WASHINGTON (Reuters) - Will spending $50 million (35 million pounds) to promote arts in the United States help stimulate the U.S. economy? How about $335 million to educate people about sexually transmitted diseases?
Those items and more form part of an $825 billion economic stimulus that may grow larger, creating a feeding frenzy in Congress as lawmakers seek to fund their wish lists.
On Wednesday night, stimulus legislation cleared the House of Representatives, where members hew more closely to party ideology than the Senate. The 244-188 vote was along party lines, with every Republican voting against the bill designed to fight the worst economic crisis since the Great Depression.
Senate Majority Leader Harry Reid said he would seek to begin debate in the Senate on Monday. President Barack Obama wants the package approved by mid-February.
There are plenty of spending measures in the legislation aimed at directly helping generate economic growth and assisting people in need, from $275 billion in temporary tax cuts to $300 billion in assistance to the unemployed and to cash-strapped states reeling from the economic downturn.
But it is the litany of other, seemingly nonemergency items that is upsetting some stomachs on Capitol Hill, like the $15.6 billion in Pell grants for college students, $6 billion for modernizing college buildings, $600 million to buy new cars for government workers and $150 million in repairs to the Smithsonian Institution.
Alabama Republican Sen. Jeff Sessions, a conservative, called the bill a huge mistake that he would vote against.
“I‘m convinced that they (Democrats) are seizing this as an opportunity to fund programs to a degree that they could never have funded before simply by calling it a way to create jobs,” he said.
House of Representatives Speaker Nancy Pelosi, a California Democrat, has a letter of support for the bill from 146 economists, including five recipients of the Nobel Prize for Economics.
Democrats argue the legislation will do what it is intended to do -- give the economy a fast jolt.
“I can only tell you what the experts are telling us,” said Florida Democratic Sen. Bill Nelson, “that somewhere around 70 percent of the spending will occur within the first 12 or 14 months. And that’s stimulative.”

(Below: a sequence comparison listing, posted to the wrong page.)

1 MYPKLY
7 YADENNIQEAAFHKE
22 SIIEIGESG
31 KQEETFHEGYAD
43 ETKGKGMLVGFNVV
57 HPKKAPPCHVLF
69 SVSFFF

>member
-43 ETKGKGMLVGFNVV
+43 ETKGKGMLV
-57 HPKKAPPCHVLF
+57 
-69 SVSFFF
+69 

On the other hand, the libertarian Cato Institute has its own list of opposing economists, about 200 of them, who argued in a full-page newspaper advertisement that “it is a triumph of hope over experience to believe that more government spending will help the U.S. today.”
Ethan Siegal of The Washington Exchange, a private firm that tracks Congress for institutional investors, said the legislation first and foremost was about helping bail out the states.
But also, he said, “It’s about Democrats and President Obama trying to put forward and jump-start policy initiatives that they believe in, that they believe the country should be headed in, and that the stimulus package is the best place to do it.”
White House spokesman Robert Gibbs said the critics were focusing on only a small part of a large package that will create or save as many as 4 million jobs for an economy that has been shedding hundreds of thousands in recent weeks.
“I know there is a tendency -- and there always will be -- to focus on ... 0.02 percent of a piece of legislation. I have a hard time believing that the 0.98 percent of the other 99 percent aren’t the large focus of members of Congress,” Gibbs said.
The big political question is how many Republicans will join with Democrats and lend the legislation the appearance of a bipartisan agreement when the Senate considers it.
Many Republicans would normally be inclined to vote reflexively against such a plan. But they are thinking twice about this one because they would be going against the wishes of a popular new president at a time of economic peril and could face a backlash from voters when they come up for re-election.
Democrats say whatever happens, the $825 billion plan may only be one important step in an even-larger effort to save the economy from collapse.
“We are far from getting to the bottom of this problem,” said Nelson.
(Additional reporting by Thomas Ferraro and Susan Cornwell; Editing by Peter Cooney)